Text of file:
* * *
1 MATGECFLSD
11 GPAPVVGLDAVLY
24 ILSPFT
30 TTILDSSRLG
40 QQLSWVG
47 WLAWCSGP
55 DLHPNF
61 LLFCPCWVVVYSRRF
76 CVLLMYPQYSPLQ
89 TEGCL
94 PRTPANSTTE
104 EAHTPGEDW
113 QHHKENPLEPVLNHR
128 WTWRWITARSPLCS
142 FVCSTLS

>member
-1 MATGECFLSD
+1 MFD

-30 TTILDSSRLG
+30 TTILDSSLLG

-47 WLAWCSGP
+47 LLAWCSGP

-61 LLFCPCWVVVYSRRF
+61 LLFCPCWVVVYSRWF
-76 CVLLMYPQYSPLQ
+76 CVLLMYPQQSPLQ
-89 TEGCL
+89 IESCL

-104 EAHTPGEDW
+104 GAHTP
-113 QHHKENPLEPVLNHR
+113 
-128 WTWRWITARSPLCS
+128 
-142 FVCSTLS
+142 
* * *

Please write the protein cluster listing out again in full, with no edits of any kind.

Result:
1 MATGECFLSD
11 GPAPVVGLDAVLY
24 ILSPFT
30 TTILDSSRLG
40 QQLSWVG
47 WLAWCSGP
55 DLHPNF
61 LLFCPCWVVVYSRRF
76 CVLLMYPQYSPLQ
89 TEGCL
94 PRTPANSTTE
104 EAHTPGEDW
113 QHHKENPLEPVLNHR
128 WTWRWITARSPLCS
142 FVCSTLS

>member
-1 MATGECFLSD
+1 MFD

-30 TTILDSSRLG
+30 TTILDSSLLG

-47 WLAWCSGP
+47 LLAWCSGP

-61 LLFCPCWVVVYSRRF
+61 LLFCPCWVVVYSRWF
-76 CVLLMYPQYSPLQ
+76 CVLLMYPQQSPLQ
-89 TEGCL
+89 IESCL

-104 EAHTPGEDW
+104 GAHTP
-113 QHHKENPLEPVLNHR
+113 
-128 WTWRWITARSPLCS
+128 
-142 FVCSTLS
+142 